The first free schools opened in September 2011, and as most secondary free schools opened with only a single year group of pupils we’re only now starting to get results for many of these schools.
A total of 49 mainstream free schools have results in this morning’s release of provisional 2017 Key Stage 4 results. (We’re thinking about plain, vanilla free schools here, setting aside studio schools and university technical colleges.)
So what can we say about how they’re faring as a group?
First of all, some disclaimers.
We’re still talking about relatively small numbers of free schools – 49 this year, compared to 27 last year.
The first couple of cohorts which a free school enrols might be quite different to the population which the school is likely to serve longer-term.
It’s also not hard to think that running a school with only one or two year groups of pupils might be different to running a secondary schools with a full five year groups.
And the nature of what a free school is has also changed somewhat between the first couple of waves of approvals and later waves [PDF].
But, keeping these points in mind, what can we say from this morning’s results?
Distribution of results
The 49 free schools in today’s provisional data have an average Progress 8 score of 0.11, against 0 for all state-funded mainstream schools. Last year, the 27 free schools that featured in KS4 results had an average P8 score of -0.02.
The charts below show the spread of P8 scores this year for all mainstream schools, and for free schools.
So we can see that, while the average P8 score for free schools is a little above that for mainstream schools in general, overall the distribution of results has a flatter profile. That is, there are more very high and very P8 scores for free schools than there are for schools in general.
This is perhaps not surprising. Free schools are innovating greatly, and, to some extent, that could be seen as part of their purpose. So maybe it’s unsurprising that we’re now seeing them achieving results that are further from a Progress 8 score of 0 – whether above or below that.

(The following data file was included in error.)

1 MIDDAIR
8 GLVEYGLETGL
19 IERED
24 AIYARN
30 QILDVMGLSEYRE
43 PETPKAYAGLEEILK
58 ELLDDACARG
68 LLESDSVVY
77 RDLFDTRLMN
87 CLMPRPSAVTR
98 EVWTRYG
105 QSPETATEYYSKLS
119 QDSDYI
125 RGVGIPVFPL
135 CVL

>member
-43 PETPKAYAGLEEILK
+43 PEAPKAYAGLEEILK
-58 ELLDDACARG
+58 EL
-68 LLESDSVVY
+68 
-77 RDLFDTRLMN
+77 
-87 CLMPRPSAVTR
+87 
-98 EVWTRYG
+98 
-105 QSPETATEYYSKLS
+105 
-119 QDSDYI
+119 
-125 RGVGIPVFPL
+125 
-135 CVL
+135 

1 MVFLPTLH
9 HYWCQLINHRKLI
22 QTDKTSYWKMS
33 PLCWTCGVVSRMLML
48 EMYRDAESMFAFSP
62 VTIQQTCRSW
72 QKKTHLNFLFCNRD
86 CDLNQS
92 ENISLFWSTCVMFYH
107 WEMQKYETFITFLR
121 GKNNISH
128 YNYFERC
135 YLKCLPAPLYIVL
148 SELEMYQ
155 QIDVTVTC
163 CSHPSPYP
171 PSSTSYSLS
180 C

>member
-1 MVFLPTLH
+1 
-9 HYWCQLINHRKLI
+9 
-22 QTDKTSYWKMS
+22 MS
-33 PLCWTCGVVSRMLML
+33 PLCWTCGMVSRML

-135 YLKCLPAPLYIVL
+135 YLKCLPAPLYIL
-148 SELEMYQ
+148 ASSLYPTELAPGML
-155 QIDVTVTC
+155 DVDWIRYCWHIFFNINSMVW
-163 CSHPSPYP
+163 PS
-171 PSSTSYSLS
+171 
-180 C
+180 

(It’s worth noting that the free school with a particularly low P8 score, of -2.32 is one of a very small number of 14-19 free schools: Robert Owen Academy. Some of the points which we have made previously about accountability measures for schools that admit at age 14 might apply.)
First cohort v second cohort
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For those free schools that have now had two cohorts sit GCSEs, we might wonder if there was any difference in results for the first and second cohorts (thinking that, the intake of the free school might change over time, particularly if it started below roll).
On a first look, there doesn’t seem to be much sign of this. The below chart plots 2016 Progress 8 scores against today’s provisional 2017 figures.
There are only 23 free schools that had results both years, and as we explain in our post this morning, there are factors that reduce how comparable this year’s P8 scores are to last year’s, but broadly speaking, we think things probably look as we’d expect. If intakes are changing, perhaps looking at the second intake is too early to spot any differences.
The chart below shows that, if results for free schools were variable, results for schools with proposers classified as ‘other’ – faith groups, charity and the FE/HE sector – seemed to have even more variable results.
A total of 21 free schools that had their first set of KS4 results this year have already been inspected by Ofsted at least once.
The data shows that those judged outstanding tended to have higher Progress 8 scores than those judged good.
And three schools had received “requires improvement” judgements, of which Khalsa Secondary Academy achieved a P8 score of 1.04. Published Ofsted data, on which this analysis is based, runs to the end of June, but the school has subsequently been upgraded to good, when reinspected last month.
However, Ixworth Free School, which was inspected in June and received a “requires improvement” judgement, also recorded a positive P8 score. Leaders might beg to differ with Ofsted’s view that “leaders, including the trustees, have not ensured that pupils make good progress.”
(None of the free schools that feature in KS4 data for the first time today had been rated inadequate – though we need to bear in mind that some free schools rated inadequate have subsequently merged or closed.)
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1. Proposer categories were developed by Dr Rob Higham at UCL Institution of Education for the paper ‘Who owns our schools?’. This post uses a revised version of a categorisation that will be published in Higham’s forthcoming paper (with Datalab’s Rebecca Allen) on free school admissions and social selection.